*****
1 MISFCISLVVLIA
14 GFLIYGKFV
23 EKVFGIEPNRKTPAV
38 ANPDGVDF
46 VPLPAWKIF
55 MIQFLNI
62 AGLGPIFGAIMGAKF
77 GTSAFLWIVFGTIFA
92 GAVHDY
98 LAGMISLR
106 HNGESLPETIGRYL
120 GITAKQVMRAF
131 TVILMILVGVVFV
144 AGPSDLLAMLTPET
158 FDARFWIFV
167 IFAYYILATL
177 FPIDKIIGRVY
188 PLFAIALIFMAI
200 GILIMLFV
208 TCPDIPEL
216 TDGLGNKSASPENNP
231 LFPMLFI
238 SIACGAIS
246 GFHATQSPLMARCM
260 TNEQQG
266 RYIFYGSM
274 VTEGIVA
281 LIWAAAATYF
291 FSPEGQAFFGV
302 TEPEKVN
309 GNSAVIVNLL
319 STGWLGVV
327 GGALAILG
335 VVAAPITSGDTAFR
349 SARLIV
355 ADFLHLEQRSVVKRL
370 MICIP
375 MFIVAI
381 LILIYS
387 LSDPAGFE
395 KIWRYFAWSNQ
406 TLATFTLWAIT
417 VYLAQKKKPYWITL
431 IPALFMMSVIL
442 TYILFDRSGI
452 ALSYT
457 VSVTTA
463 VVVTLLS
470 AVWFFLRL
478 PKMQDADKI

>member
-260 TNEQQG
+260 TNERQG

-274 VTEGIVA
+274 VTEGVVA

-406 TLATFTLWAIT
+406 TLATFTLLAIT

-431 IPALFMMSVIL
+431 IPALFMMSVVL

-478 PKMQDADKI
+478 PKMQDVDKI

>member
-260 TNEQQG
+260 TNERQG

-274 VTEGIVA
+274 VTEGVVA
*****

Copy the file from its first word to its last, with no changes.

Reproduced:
1 MISFCISLVVLIA
14 GFLIYGKFV
23 EKVFGIEPNRKTPAV
38 ANPDGVDF
46 VPLPAWKIF
55 MIQFLNI
62 AGLGPIFGAIMGAKF
77 GTSAFLWIVFGTIFA
92 GAVHDY
98 LAGMISLR
106 HNGESLPETIGRYL
120 GITAKQVMRAF
131 TVILMILVGVVFV
144 AGPSDLLAMLTPET
158 FDARFWIFV
167 IFAYYILATL
177 FPIDKIIGRVY
188 PLFAIALIFMAI
200 GILIMLFV
208 TCPDIPEL
216 TDGLGNKSASPENNP
231 LFPMLFI
238 SIACGAIS
246 GFHATQSPLMARCM
260 TNEQQG
266 RYIFYGSM
274 VTEGIVA
281 LIWAAAATYF
291 FSPEGQAFFGV
302 TEPEKVN
309 GNSAVIVNLL
319 STGWLGVV
327 GGALAILG
335 VVAAPITSGDTAFR
349 SARLIV
355 ADFLHLEQRSVVKRL
370 MICIP
375 MFIVAI
381 LILIYS
387 LSDPAGFE
395 KIWRYFAWSNQ
406 TLATFTLWAIT
417 VYLAQKKKPYWITL
431 IPALFMMSVIL
442 TYILFDRSGI
452 ALSYT
457 VSVTTA
463 VVVTLLS
470 AVWFFLRL
478 PKMQDADKI

>member
-260 TNEQQG
+260 TNERQG

-274 VTEGIVA
+274 VTEGVVA

-406 TLATFTLWAIT
+406 TLATFTLLAIT

-431 IPALFMMSVIL
+431 IPALFMMSVVL

-478 PKMQDADKI
+478 PKMQDVDKI

>member
-260 TNEQQG
+260 TNERQG

-274 VTEGIVA
+274 VTEGVVA